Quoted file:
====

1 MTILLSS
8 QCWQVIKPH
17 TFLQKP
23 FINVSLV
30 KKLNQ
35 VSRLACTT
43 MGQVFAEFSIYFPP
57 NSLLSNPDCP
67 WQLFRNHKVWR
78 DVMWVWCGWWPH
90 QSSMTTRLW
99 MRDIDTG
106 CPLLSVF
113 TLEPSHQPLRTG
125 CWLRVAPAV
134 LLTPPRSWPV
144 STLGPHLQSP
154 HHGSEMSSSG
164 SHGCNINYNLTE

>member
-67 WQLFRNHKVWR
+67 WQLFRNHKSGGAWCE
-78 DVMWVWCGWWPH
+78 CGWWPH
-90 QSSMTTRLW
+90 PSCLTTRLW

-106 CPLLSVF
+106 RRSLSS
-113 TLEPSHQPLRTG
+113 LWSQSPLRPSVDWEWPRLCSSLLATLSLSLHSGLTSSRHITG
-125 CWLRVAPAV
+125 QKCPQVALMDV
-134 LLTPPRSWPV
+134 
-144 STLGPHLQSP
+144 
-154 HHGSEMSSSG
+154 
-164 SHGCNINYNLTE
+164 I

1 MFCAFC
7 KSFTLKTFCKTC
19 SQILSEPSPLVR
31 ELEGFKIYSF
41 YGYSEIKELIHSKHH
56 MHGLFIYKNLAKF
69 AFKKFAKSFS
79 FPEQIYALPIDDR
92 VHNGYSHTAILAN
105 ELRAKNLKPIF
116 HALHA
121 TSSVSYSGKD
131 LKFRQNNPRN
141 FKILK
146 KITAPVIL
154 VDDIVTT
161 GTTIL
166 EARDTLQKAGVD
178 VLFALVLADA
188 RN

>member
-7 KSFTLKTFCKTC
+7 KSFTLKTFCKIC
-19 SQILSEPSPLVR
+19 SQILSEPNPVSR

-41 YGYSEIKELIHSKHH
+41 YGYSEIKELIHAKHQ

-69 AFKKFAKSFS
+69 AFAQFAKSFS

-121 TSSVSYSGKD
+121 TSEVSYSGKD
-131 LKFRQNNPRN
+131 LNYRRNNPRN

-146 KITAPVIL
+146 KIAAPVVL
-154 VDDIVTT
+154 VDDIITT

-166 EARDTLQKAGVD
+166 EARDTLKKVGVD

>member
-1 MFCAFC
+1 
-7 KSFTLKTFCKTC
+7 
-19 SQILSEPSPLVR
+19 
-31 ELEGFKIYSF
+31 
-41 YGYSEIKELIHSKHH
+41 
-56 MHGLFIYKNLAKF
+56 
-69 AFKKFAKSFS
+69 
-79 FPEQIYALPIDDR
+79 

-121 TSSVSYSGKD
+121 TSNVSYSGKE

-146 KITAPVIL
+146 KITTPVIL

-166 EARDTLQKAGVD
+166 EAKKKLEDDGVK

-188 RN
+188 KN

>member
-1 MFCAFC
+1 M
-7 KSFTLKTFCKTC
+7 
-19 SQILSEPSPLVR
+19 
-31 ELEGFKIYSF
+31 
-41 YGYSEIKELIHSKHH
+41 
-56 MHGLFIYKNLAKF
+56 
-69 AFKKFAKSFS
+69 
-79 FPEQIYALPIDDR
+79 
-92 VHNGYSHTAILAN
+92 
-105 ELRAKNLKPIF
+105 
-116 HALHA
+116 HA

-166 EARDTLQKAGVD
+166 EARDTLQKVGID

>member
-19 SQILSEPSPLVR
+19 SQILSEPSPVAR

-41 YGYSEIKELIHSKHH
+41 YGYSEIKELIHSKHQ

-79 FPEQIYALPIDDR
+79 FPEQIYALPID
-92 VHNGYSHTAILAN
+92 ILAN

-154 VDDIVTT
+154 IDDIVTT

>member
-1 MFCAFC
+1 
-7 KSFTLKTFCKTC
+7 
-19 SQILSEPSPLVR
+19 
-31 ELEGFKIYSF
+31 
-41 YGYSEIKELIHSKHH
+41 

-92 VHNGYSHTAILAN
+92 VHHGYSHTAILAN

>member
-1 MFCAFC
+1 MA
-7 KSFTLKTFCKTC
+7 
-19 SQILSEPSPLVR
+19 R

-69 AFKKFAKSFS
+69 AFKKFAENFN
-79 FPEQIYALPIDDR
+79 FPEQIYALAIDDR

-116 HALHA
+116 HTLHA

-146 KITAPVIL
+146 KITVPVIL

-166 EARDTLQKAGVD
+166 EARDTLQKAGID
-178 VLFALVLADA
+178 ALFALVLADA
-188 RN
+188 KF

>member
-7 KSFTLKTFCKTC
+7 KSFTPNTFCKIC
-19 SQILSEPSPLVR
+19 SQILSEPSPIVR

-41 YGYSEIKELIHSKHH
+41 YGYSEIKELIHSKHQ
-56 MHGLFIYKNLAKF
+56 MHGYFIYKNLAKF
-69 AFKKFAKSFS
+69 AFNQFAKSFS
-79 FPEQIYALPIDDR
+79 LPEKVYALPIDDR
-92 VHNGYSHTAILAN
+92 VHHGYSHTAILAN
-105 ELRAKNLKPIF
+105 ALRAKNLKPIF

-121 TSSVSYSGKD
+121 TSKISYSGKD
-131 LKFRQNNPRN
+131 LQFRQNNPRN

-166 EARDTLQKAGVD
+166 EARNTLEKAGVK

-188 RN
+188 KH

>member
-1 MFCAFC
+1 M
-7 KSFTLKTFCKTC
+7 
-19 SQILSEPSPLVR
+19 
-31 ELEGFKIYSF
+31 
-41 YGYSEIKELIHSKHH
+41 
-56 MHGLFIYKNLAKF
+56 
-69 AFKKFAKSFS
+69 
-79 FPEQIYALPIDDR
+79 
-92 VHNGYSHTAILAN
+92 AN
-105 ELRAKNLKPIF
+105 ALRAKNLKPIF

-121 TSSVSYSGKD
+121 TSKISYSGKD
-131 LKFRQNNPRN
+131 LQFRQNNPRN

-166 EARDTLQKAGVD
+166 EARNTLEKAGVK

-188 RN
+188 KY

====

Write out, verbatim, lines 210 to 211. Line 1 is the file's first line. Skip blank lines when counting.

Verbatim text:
+41 
-56 MHGLFIYKNLAKF